Want A Career In Graphic Design Heres Why You Need To Learn To Code

July 22, 2016

Tina May

Co Founder of Institute of Code

With so many graphic designers now working on digital products, understanding the digital media that has become the canvas is now essential.

Agencies and recruiters actively seek out graphic designers who can code, leading Monkia Nakamine of The Creative Group to assert that “if you are a designer with coding skills you are a hot commodity”. Colloquially, designers who can code are often referred to as ‘unicorns’ because just like a unicorn, they are both valuable and rare.

Being able to understand what's involved in the development of the sites you build, and understand the terminology developers use when discussing it makes you invaluable around the office. - Tina May

With so many graphic designers now working on digital products, understanding the digital media that has become the canvas is now essential.

Agencies and recruiters actively seek out graphic designers who can code, leading Monkia Nakamine of The Creative Group to assert that “if you are a designer with coding skills you are a hot commodity”. Colloquially, designers who can code are often referred to as ‘unicorns’ because just like a unicorn, they are both valuable and rare.

5 Reasons Designers Should Learn to Code

1. Boost your employability by expanding your skill set

The demand for designers with coding skills, particularly HTML, CSS and Javascript is already huge, and it’s only predicted to grow. When it can take up to 7 months for a design graduate to find full time employment, learning to code can help you hit the workforce faster by helping your resume stand out from the crowd.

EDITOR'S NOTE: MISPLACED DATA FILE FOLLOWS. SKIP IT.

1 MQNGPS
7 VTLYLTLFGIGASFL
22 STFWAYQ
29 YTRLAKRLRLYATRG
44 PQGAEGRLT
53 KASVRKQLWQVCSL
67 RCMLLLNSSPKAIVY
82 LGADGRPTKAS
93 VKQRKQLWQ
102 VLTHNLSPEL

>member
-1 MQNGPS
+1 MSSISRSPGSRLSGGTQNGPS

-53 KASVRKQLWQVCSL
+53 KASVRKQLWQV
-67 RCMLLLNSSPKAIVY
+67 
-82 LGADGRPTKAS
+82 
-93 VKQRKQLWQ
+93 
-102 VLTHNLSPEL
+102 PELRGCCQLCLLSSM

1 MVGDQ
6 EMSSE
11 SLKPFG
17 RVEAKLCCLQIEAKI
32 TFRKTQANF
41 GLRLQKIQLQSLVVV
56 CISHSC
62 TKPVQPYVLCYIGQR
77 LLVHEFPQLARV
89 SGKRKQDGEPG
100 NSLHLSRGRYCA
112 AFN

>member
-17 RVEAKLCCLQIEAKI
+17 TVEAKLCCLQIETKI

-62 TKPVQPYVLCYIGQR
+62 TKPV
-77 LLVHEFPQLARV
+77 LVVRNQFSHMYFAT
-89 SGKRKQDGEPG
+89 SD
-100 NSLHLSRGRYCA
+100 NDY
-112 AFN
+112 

2. Expand your idea creativity

While it may seem counterintuitive at first, really understanding the medium you are working with (which in the digital world is often code) can be an adrenaline shot of creativity. Just like a painter needs to understand the paint, the brushes and the canvas, a graphic designer needs to understand HTML and CSS. Approaching the design process with a solid understanding of how it will ultimately be built can help you explore new design possibilities you might never have otherwise considered.

3. Show off your non-technical skills

Learning to code is useful for more than just its practical applications … it also demonstrates to current and future employers, and to your co-workers that you have strong problem solving skills, analytical skills and attention to detail. When you show that you can push beyond your comfort zone and learn new skills, it clearly shows that will be able to learn and adapt to the future challenges presented to you.

4. Talk the Talk with developers

Even if you work at an agency that has a team of developers, and it’s unlikely you will ever be building websites on a regular basis, learning to code is still very beneficial because it puts you in the perfect position to be a liaison between creatives and developers who sometimes feel as though they are speaking different languages. Being able to understand what’s involved in the development of the sites you build, and understand the terminology developers use when discussing it makes you invaluable around the office.

5. Save time (and money!)

Have you ever felt like communicating your vision took longer than if you were just to build it yourself? The process of creating mockups, sending that to a developer, and then clarifying back and forth what is expected particularly where responsive design comes into play can be a time consuming process. Bring your design full circle, and you can avoid all those back-and-forth emails where it would have been quicker just to do it yourself.

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Written by: Tina May

Co Founder of Institute of Code